by Colleen Keane
Brewing your own soda is simple. All it takes is good bacteria, a food source to make them happy, and delicious flavoring. With a few easy steps and time, you can enjoy a fizzy, effervescent beverage. Fermented sodas are basically herbal and fruit teas buzzing with a microbiome that will provide you with a refreshing drink and beneficial gut bacteria.
The first step is deciding which starter culture you will use for the fermentation. The most commonly used for sodas are Ginger bugs (recipe follows), whey (from dairy), and kefir (a community of bacteria, proteins, and polysaccharides or complex sugars). Each starter brings a unique flavor to the final product. I prefer to use the Ginger bug as I can make it in my kitchen and it is naturally dairy-free.
Next, choose your flavoring. The options are only limited by your imagination and creativity. Fruits, roots, berries, and herbs traditionally were used to brew fermented sodas. Start with the simple recipe below and then experiment and see what you can come up with!
Bacteria require a food source to multiply. Cane sugar – in its many forms – is what is most commonly used. Remember that while the sweetener provides some of the taste for the final beverage you drink, the majority is feeding the bacteria and most will be gone by the time you drink the beverage.
Finally, after a shortwait, you get to enjoy the pure decadence of a sparkling drink.
- 2 inch piece of fresh, organic ginger
- 2 Tbsp sugar
- 2 cups filtered water
Finely chop Ginger (skin and all) and put into a quart size mason jar. Add sugar and water. Tighten the lid and give it a good shake to dissolve the sugar. Unscrew lid and cover with loosely woven cloth. Place in a fairly warm spot in your house. Every day for the next 3-5 days, add another 1-2 inches of finely chopped Ginger, 2 Tbsp sugar, and 2 Tbsp filtered water and mix well. After 3-5 days it should be frothing and smelling like yeast. This means it is ready. If it is in a cold location, it can take longer. If there is no activity after a week, discard the mixture and start again.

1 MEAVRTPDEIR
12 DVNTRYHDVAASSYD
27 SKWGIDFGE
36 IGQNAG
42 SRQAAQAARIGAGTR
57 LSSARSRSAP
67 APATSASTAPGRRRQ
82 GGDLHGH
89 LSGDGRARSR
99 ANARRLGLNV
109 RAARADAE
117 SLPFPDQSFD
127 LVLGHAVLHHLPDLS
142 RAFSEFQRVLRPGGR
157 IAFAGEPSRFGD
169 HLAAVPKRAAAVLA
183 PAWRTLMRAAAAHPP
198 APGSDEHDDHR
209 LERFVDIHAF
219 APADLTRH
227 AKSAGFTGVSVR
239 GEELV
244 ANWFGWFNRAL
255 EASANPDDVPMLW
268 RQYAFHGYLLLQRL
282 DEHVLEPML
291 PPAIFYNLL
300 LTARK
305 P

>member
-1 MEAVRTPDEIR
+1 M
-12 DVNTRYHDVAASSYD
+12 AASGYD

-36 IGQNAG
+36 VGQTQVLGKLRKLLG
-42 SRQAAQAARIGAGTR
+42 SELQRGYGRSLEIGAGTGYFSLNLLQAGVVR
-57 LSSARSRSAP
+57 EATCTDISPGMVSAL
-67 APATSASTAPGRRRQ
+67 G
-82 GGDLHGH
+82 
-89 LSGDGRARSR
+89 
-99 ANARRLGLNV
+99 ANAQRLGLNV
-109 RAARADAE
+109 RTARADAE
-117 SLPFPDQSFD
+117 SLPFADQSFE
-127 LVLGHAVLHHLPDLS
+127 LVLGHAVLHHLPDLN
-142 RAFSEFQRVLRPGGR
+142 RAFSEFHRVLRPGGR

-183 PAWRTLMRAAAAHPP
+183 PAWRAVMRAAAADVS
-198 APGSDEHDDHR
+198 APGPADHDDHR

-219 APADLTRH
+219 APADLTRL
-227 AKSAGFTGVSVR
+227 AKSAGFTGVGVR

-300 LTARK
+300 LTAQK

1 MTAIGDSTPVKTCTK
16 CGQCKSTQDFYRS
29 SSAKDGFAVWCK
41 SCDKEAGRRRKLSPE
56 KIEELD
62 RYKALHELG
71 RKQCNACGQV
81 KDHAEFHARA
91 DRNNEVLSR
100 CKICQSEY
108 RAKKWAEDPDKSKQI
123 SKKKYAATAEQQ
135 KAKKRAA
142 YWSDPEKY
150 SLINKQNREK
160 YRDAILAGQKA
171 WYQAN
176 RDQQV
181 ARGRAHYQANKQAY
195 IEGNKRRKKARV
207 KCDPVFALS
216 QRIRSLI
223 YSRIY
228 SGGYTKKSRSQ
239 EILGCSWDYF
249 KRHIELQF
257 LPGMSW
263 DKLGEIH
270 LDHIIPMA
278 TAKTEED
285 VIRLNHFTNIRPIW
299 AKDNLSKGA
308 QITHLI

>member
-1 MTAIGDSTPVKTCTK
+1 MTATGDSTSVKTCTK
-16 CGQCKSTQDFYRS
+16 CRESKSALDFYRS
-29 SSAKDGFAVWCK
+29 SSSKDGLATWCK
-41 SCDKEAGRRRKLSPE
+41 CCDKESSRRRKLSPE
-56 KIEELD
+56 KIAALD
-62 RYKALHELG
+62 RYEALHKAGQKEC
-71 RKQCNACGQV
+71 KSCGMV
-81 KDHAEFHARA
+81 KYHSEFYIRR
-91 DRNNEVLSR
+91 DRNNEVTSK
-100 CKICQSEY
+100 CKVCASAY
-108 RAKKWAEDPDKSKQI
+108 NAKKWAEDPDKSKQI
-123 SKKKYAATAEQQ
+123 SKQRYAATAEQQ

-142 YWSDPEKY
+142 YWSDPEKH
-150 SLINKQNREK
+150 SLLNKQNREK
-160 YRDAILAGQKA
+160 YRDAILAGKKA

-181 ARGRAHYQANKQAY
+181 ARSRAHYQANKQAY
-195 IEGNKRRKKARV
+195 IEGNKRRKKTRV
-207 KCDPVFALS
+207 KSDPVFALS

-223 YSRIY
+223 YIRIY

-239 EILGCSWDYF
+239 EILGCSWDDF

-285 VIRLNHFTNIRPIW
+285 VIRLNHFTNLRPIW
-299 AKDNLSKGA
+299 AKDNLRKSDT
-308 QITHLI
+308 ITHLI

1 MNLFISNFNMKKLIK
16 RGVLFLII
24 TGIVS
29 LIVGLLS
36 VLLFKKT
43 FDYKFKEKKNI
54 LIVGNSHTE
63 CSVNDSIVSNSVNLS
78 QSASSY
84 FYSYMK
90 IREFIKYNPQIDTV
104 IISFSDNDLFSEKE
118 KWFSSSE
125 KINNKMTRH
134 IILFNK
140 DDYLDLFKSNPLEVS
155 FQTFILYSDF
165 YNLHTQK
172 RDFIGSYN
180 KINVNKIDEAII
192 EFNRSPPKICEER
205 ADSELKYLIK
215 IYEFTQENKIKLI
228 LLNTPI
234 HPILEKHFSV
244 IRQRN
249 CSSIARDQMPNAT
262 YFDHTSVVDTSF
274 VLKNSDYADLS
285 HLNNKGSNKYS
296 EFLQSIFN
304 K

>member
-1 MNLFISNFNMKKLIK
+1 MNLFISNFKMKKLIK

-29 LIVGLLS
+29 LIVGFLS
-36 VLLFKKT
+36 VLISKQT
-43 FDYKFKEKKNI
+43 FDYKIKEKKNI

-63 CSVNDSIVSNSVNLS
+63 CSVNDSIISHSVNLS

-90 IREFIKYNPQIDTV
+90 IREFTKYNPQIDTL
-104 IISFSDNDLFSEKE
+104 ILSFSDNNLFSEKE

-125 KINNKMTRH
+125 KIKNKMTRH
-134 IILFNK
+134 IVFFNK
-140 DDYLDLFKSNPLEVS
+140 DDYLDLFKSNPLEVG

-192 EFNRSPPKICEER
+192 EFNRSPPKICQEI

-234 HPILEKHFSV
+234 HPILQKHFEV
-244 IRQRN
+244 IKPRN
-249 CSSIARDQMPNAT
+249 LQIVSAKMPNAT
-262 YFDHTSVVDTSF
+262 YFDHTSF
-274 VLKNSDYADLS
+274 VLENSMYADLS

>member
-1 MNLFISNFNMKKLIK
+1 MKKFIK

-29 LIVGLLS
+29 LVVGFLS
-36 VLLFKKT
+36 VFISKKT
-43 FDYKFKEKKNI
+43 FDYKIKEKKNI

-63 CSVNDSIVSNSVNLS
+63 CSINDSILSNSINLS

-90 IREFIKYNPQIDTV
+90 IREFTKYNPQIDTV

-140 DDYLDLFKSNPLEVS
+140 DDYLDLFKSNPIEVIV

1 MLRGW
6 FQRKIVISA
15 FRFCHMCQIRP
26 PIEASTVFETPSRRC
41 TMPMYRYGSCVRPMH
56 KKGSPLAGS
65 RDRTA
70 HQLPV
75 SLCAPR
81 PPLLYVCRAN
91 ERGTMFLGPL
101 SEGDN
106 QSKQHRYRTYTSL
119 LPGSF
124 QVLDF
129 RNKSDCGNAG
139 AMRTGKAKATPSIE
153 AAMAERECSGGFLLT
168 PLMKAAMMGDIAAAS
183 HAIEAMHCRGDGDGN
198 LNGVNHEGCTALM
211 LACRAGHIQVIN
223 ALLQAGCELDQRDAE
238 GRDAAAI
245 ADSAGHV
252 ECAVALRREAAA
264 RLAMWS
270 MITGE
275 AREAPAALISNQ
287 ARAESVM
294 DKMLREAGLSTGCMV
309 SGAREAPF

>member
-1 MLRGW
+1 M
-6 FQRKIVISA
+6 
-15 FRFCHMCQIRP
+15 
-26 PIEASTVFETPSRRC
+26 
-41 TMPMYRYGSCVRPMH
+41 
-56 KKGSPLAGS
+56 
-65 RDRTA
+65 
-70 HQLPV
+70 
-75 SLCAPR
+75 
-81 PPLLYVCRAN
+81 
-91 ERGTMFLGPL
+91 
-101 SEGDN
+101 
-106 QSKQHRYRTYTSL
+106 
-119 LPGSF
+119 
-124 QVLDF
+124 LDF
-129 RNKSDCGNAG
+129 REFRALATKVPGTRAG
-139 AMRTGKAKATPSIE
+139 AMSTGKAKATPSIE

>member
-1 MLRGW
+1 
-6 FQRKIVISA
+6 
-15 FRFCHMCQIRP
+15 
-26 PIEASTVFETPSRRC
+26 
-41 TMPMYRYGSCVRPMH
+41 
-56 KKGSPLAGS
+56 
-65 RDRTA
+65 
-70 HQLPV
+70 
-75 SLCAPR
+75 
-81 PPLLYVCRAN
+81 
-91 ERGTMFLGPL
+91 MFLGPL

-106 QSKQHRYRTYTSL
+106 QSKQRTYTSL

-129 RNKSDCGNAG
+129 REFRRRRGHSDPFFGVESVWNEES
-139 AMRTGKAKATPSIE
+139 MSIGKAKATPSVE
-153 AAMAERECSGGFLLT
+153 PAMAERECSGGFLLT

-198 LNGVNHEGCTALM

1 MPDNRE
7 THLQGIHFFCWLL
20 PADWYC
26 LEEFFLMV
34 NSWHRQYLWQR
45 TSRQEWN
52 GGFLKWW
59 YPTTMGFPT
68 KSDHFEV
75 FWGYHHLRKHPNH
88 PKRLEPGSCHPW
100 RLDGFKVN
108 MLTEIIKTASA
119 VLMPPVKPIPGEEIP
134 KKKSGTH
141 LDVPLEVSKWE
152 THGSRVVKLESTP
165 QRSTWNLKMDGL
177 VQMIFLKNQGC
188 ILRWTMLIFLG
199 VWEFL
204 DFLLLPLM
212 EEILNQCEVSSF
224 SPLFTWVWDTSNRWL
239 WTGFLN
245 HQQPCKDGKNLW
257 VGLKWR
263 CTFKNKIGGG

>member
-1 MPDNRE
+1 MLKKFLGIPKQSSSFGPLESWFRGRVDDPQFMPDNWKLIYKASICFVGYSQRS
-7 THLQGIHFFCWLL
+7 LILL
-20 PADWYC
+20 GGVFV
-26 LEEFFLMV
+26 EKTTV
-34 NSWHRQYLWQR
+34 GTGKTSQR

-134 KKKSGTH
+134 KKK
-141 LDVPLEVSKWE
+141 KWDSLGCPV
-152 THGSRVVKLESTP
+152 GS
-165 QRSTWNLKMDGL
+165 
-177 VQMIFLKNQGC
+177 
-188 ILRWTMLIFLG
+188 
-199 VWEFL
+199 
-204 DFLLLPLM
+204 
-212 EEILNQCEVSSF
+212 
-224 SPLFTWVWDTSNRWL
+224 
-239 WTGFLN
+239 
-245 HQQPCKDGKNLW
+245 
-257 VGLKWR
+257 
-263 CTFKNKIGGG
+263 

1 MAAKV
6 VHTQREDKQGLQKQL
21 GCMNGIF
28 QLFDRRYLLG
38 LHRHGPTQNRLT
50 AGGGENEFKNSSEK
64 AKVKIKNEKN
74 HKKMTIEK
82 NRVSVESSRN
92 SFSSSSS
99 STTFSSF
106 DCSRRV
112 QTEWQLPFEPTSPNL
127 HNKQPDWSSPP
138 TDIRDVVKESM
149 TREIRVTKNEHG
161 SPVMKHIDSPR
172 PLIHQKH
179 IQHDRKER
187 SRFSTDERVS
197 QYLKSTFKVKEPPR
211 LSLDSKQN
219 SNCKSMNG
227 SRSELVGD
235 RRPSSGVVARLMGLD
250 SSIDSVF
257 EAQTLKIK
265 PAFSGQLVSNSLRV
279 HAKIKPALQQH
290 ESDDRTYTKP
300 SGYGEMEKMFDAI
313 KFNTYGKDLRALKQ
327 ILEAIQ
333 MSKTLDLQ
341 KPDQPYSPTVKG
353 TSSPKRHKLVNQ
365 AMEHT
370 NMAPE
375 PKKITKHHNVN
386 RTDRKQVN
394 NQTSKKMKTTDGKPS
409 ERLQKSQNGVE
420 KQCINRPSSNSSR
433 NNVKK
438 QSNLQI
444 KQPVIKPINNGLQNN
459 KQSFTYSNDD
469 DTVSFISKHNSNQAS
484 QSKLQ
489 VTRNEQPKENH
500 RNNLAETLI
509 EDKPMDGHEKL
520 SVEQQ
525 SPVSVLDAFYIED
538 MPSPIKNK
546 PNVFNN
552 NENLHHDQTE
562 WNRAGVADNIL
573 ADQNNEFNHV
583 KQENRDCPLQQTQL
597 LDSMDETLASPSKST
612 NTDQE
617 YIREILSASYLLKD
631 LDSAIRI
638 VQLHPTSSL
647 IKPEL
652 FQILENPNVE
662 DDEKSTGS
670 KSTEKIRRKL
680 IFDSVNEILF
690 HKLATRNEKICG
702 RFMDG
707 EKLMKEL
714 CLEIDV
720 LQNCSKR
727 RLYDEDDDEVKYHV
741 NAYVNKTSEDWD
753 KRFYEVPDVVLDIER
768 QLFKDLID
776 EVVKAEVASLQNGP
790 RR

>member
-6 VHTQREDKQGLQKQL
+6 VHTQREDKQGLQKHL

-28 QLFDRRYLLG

Super Simple Ginger Ale
- 2 inch piece of Ginger roughly chopped (more for spicier)
- ½ gallon filtered, spring or reverse osmosis water; divided
- 1 cup sugar (more for sweeter)
- ¼ cup Ginger bug (with Ginger filtered out)
Bring ¼ gallon water to a boil. Reduce heat to barely a simmer and add Ginger. Simmer for 30 minutes then strain. Add sugar and stir until completely dissolved. Add remaining ¼ gallon water. Once it is cooled to blood temperature, add the Ginger bug and give the liquid a good stir. Cover with cloth and let sit out to ferment until bubbles are visible (normally 1-3 days). Bottle it in a flip-top bottle (these can normally withstand the pressure), close the lid, and let it ferment at room temperature for another day or so until carbonated. Finally, refrigerate to chill and slow the fermentation process. Enjoy!
When beverages ferment in closed containers, they build up carbonation and pressure inside the vessel. Sometimes, the pressure is so great that the bottles can explode, resulting in a sticky mess and potentially dangerous situation. Keep a close watch on your beverages while they are in closed containers, even “burping” them if you are concerned (simply open the container every once in a while).